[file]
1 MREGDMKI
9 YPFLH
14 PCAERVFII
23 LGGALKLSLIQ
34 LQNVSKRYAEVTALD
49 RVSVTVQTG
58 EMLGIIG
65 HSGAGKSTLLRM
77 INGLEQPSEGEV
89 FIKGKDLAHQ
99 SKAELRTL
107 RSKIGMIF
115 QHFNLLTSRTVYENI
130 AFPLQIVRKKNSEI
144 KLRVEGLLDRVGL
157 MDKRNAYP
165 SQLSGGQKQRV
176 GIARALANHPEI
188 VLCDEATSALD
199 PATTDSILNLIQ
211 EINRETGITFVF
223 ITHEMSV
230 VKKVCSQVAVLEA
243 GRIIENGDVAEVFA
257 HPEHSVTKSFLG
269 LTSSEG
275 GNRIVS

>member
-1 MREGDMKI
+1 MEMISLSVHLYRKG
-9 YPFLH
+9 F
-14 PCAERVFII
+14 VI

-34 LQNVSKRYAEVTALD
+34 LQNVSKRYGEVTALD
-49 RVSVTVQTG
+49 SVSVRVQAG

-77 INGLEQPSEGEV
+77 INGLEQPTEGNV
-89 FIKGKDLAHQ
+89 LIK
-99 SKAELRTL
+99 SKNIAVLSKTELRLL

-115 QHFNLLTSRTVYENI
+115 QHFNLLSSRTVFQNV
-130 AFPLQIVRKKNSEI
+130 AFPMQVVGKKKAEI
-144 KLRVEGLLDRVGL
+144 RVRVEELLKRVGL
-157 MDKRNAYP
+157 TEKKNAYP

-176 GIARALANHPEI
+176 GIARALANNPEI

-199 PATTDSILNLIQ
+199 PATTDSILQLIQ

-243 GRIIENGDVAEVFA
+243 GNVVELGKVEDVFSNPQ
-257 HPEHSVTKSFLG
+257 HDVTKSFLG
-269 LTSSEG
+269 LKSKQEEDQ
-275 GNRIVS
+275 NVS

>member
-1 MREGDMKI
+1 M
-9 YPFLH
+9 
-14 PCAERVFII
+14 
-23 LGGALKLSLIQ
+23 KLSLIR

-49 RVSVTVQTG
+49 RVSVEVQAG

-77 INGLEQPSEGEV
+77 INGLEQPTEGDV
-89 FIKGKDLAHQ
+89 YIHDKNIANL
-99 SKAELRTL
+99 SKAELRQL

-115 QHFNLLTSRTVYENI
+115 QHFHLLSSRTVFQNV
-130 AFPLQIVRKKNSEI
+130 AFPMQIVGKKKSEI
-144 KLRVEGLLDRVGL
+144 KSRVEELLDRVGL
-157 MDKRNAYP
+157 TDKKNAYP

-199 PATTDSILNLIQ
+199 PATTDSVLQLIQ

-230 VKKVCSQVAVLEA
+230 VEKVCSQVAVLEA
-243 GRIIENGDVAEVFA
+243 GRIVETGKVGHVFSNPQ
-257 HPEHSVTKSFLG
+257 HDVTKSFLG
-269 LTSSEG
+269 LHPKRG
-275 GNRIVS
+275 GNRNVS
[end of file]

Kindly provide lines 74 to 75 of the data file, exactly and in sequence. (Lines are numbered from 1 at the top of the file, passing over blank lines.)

-49 RVSVTVQTG
+49 RVSVEVQAG